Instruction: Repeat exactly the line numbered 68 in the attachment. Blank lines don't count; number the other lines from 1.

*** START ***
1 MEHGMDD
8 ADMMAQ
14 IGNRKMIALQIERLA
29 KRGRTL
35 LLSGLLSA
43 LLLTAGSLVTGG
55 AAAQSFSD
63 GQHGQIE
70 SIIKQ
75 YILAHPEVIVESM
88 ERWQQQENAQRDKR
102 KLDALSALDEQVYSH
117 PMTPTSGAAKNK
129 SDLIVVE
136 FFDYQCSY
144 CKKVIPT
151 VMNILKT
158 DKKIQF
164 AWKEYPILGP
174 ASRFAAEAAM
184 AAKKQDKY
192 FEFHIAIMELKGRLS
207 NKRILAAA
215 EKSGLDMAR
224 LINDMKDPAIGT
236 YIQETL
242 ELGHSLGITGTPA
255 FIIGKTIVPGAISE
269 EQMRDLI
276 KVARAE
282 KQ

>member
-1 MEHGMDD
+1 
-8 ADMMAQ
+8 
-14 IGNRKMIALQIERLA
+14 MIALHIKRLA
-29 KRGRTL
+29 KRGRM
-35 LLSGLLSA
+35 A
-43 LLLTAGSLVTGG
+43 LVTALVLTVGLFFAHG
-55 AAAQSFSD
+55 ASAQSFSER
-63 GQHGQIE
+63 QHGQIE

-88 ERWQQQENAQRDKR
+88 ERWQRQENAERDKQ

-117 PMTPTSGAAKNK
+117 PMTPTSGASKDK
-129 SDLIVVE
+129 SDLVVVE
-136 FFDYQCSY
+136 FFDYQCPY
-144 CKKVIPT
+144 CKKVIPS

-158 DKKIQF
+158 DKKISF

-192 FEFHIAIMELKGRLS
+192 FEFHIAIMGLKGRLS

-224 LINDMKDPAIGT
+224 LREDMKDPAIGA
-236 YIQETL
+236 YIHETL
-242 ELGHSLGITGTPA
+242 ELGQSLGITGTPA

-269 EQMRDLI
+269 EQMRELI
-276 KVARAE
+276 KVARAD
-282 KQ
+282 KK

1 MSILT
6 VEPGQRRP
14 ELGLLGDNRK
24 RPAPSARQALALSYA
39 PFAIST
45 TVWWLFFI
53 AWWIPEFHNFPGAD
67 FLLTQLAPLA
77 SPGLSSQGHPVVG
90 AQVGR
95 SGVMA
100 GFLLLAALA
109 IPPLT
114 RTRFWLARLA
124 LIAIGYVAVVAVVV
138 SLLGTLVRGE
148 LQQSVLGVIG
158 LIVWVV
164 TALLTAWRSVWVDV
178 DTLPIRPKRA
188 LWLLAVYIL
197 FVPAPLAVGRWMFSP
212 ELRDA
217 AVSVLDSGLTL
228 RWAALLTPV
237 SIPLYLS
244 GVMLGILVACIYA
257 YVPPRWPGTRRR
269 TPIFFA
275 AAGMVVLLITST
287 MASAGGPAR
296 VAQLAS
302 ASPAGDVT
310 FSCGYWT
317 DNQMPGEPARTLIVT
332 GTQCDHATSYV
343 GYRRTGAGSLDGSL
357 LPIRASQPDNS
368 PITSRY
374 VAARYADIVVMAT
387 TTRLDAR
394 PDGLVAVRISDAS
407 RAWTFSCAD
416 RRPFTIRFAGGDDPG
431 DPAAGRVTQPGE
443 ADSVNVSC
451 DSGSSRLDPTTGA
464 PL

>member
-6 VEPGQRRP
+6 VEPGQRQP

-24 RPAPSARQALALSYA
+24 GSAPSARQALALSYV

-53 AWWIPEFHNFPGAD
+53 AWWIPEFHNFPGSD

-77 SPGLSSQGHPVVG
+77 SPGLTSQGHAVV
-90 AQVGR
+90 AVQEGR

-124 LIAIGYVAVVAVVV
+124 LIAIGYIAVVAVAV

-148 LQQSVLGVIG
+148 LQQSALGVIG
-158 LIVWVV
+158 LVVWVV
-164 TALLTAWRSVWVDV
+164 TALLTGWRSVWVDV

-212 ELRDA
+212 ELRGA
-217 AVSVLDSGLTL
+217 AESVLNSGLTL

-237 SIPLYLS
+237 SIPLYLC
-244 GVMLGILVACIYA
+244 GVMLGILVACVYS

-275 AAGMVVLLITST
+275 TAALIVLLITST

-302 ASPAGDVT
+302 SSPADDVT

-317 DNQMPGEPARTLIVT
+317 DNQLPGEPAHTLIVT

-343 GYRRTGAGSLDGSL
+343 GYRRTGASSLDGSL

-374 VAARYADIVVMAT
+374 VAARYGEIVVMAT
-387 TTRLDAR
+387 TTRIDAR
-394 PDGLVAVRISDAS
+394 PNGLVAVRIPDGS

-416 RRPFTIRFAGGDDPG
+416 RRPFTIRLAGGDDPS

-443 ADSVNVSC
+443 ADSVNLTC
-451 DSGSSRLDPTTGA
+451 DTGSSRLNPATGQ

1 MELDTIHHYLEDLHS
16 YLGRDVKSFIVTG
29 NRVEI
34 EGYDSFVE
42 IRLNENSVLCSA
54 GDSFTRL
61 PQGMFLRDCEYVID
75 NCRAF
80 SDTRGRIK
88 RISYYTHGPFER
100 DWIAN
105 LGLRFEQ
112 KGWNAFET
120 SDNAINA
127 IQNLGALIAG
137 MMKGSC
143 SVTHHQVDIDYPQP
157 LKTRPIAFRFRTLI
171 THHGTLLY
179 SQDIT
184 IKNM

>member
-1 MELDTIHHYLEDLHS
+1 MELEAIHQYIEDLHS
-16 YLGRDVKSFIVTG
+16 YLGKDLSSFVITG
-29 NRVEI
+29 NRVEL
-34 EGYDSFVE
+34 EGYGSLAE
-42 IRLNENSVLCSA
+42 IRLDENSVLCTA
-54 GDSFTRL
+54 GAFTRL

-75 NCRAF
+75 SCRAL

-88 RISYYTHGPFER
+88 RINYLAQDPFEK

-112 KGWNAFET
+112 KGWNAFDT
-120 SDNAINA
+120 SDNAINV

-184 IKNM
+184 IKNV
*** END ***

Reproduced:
+242 ELGQSLGITGTPA